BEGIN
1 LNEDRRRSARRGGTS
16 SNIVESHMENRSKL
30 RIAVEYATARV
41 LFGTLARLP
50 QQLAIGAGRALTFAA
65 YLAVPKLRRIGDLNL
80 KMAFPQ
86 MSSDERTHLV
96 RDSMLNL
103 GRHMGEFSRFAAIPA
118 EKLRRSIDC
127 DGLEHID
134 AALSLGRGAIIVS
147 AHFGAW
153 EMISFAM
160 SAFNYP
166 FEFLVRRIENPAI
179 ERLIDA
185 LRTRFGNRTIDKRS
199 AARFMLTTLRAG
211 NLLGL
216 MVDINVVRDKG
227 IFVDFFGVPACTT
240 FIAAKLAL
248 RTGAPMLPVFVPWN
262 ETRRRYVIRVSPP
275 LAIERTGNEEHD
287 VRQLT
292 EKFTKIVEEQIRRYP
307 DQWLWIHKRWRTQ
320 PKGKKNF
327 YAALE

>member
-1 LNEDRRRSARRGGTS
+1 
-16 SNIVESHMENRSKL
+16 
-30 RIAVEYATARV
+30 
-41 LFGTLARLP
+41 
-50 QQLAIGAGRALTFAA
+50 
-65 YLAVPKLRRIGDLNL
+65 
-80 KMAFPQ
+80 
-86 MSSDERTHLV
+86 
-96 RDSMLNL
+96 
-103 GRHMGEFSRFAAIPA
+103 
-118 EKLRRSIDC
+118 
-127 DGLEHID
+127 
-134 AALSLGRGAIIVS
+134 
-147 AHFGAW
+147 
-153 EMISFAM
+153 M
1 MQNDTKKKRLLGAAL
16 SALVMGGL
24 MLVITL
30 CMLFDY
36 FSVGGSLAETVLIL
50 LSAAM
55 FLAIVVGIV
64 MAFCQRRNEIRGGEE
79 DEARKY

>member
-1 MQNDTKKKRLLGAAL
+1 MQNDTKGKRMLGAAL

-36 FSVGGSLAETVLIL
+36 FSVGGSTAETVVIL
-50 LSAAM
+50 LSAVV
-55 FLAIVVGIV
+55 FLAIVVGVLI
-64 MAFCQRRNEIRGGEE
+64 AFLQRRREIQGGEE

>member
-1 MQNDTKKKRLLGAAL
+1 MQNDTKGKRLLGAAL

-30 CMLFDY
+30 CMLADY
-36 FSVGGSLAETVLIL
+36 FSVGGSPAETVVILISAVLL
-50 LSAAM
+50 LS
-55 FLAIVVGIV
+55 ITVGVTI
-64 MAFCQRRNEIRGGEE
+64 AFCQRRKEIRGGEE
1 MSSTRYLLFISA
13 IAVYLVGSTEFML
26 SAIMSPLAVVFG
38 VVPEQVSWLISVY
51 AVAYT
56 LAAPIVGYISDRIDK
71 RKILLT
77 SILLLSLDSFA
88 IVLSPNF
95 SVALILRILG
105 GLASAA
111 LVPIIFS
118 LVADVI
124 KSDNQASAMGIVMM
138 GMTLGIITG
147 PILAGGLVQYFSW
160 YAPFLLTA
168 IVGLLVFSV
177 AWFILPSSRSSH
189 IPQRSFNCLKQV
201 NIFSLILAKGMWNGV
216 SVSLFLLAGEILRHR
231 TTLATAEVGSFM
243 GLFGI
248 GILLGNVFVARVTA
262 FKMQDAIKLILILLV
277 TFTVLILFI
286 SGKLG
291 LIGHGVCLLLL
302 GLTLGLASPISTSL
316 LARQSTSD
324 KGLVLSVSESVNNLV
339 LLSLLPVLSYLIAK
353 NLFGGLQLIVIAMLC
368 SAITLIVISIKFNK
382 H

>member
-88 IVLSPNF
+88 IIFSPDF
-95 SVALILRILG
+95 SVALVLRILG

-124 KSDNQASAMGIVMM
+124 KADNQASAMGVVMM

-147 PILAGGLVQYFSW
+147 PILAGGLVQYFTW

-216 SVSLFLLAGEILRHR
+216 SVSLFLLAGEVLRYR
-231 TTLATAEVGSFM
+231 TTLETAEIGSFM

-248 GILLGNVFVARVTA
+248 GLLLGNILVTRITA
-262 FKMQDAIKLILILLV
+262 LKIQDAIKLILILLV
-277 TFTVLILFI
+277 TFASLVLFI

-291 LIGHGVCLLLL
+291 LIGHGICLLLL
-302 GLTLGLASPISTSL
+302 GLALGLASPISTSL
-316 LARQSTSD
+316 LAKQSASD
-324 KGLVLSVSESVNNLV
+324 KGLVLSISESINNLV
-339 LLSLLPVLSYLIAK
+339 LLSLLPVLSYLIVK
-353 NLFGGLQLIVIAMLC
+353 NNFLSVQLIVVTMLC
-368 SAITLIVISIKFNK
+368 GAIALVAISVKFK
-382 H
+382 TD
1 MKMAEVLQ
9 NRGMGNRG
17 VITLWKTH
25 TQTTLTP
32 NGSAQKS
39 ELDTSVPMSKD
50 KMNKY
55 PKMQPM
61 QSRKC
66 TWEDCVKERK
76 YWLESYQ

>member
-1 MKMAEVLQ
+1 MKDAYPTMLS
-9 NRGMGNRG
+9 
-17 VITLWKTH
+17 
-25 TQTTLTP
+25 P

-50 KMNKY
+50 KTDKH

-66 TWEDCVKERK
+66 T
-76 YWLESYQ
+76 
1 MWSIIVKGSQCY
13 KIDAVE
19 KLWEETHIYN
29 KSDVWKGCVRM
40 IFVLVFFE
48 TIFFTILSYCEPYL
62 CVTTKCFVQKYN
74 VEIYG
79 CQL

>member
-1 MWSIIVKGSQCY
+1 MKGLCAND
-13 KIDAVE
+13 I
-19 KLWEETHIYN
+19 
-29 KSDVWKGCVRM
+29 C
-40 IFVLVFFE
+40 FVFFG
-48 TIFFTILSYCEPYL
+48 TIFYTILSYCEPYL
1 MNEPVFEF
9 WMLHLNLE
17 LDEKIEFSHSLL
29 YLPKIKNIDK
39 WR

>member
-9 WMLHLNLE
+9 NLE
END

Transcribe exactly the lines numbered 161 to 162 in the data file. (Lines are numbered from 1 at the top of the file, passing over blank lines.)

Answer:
+339 LLSLLPVLSYLIVK
-353 NLFGGLQLIVIAMLC